RAYS 5, RED SOX 4: Toby Hall's grand slam stops Boston from sweeping.
By DAMIAN CRISTODERO
Published August 5, 2004
[Times photo: Michael Rondou]
Toby Hall, center, is greeted by Tino Martinez and trailed by Jose Cruz after his first career grand slam put the Rays ahead.
ST. PETERSBURG - For the Devil Rays, playing the Red Sox this season has been like repeatedly running into a brick wall. Tampa Bay is 49-49 against the rest of the American League but 2-7 against its division rival.
So there was a certain satisfaction in Wednesday night's 5-4 victory over Boston at Tropicana Field. It not only salvaged the final game of the three-game series, but it was done with big-time drama and flair.
Catcher Toby Hall ended an 0-for-18 slump with his first grand slam, a 402-foot shot to leftfield in the seventh inning that wiped out the Red Sox's 4-1 lead. And Rocco Baldelli made a perfect ninth-inning throw from centerfield to nab the potential tying run at the plate and make a loser of Boston starter and former Hernando High star Bronson Arroyo.
Throw in some solid relief work from Travis Harper, Jesus Colome and Danys Baez, who finished up after six innings from starter John Halama, and you really have something to talk about.
"It was good to win tonight," manager Lou Piniella said. "God almighty, it's hard to beat them."
"I'm sure what will sit with us is the loss," Red Sox manager Terry Francona said. "It's a tough loss. We had a chance to have a great series, not a good one."
The victory also took some of the spotlight off Tampa Bay shortstop B.J. Upton, whose inexperience and sloppy defense led to a couple of Boston runs.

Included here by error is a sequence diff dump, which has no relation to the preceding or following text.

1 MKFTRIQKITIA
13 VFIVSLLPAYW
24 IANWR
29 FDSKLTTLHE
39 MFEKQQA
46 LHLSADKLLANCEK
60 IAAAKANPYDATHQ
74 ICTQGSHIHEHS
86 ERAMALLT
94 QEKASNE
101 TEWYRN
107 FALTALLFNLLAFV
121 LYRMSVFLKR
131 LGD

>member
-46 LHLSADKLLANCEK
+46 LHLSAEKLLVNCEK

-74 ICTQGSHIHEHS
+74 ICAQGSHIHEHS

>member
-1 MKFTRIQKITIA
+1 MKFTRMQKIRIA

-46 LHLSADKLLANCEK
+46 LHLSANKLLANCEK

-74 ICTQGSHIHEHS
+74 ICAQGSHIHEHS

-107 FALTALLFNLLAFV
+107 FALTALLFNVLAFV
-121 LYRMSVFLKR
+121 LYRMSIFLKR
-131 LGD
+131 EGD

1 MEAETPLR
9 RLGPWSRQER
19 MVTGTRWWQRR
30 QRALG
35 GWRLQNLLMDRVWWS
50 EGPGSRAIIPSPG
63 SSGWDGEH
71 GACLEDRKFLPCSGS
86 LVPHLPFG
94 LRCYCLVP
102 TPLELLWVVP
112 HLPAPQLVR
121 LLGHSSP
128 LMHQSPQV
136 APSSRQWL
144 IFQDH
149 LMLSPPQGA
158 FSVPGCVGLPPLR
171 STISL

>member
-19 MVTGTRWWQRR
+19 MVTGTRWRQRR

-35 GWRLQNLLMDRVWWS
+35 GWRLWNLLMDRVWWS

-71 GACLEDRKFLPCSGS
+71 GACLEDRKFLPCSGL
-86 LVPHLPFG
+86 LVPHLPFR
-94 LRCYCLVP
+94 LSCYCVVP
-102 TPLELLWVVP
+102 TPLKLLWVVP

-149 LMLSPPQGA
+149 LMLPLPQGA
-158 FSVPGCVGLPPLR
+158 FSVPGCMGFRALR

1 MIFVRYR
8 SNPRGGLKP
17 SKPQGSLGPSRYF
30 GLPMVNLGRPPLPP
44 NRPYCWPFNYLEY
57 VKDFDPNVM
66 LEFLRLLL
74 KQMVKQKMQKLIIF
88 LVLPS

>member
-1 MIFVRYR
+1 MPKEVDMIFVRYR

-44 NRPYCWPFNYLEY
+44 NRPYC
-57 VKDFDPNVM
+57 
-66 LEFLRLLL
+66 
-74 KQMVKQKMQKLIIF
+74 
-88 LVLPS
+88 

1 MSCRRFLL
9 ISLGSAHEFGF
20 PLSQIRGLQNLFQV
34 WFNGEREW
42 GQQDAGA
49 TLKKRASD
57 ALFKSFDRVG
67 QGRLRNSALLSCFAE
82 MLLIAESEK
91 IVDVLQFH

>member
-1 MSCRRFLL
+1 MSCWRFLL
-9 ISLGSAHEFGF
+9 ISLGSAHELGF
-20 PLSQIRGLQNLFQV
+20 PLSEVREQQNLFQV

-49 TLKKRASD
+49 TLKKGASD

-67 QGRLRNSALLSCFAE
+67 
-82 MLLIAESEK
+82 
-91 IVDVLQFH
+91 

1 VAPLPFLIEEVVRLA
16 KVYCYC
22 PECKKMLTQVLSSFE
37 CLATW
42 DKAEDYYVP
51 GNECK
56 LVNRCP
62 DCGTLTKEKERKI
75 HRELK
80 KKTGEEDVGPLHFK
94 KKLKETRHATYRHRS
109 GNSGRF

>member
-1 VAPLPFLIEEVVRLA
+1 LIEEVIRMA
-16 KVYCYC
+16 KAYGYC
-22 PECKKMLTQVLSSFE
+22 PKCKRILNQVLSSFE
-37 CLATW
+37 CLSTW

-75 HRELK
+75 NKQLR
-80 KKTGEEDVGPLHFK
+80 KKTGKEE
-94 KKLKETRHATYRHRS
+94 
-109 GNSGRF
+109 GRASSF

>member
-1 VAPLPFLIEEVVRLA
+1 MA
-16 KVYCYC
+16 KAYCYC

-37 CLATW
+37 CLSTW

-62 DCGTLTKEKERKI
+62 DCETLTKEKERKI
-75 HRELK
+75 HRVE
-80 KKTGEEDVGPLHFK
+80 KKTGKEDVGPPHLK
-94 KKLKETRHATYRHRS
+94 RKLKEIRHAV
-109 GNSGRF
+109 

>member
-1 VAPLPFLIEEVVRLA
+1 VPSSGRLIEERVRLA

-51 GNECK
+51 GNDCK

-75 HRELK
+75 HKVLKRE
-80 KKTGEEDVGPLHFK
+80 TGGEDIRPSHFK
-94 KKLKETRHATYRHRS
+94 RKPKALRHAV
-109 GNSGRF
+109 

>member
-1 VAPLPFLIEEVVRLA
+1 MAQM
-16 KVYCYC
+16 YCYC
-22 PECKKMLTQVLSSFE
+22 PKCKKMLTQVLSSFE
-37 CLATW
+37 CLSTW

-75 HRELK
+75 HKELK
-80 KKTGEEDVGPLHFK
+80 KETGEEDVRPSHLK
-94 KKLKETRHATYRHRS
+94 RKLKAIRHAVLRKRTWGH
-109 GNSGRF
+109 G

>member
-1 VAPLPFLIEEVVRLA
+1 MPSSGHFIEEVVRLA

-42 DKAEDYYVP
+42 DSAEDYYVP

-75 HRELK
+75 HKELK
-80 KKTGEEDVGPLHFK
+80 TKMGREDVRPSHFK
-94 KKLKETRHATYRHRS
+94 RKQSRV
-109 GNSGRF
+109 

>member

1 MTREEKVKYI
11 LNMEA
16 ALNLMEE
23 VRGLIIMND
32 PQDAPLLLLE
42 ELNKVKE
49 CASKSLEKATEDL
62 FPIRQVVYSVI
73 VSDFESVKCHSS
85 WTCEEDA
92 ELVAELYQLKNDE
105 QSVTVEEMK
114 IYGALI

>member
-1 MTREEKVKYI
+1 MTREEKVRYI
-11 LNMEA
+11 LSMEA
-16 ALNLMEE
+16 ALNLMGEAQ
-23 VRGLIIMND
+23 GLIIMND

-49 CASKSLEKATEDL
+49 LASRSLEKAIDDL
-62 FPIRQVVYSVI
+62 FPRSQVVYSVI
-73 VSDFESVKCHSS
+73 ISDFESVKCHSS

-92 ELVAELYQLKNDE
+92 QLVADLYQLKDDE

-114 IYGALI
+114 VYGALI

Calling on Hall to supply some runs seems a good bet. He is batting .394 with runners in scoring position and has 44 RBIs. Still, Hall hadn't had a hit since July 29 when Arroyo left a sinker up on a 1-and-2 pitch.
"Just trying to get it done," Hall said of his seventh home run. "In those situations I try not to think about it. If I'm leading off or the bases are loaded or someone is on, I just try to take the same approach."
Baldelli can relate. The centerfielder said a good throw is made with enough force to make him lose balance. That is why, he said, he really didn't see the play at the plate when, with none out in the ninth, he fired home as the speedy Dave Roberts tried to score from second on Doug Mientkiewicz's single.
The ball got to Hall on one bounce, and the catcher held on despite a rough collision.
"It felt pretty good out of my hands," said Baldelli, who also had a run-scoring double, "so I thought it might have a chance."
"It was unbelievable," Hall said. "The best throw I've seen all year."
And a bit controversial. Baldelli's second assist in as many games gave him six this season. He led the league last season with 14.
But Boston third-base coach Dale Sveum said he did not hesitate to send Roberts.
"Baldelli hasn't made many good throws, but he pulled one off tonight," Sveum said. "I would do the same thing again with the speed (on the bases) and the closer on the mound."
The Red Sox continued to threaten and had runners on first and third when Baez, whose 12th consecutive save gave him 23, got Johnny Damon to pop out to first baseman Tino Martinez to end the game.
"Toby couldn't have picked a better spot for his home run, and what a throw Rocco had," Piniella said. "An exciting game for the fans."
Who got to finally see the Rays run through that wall.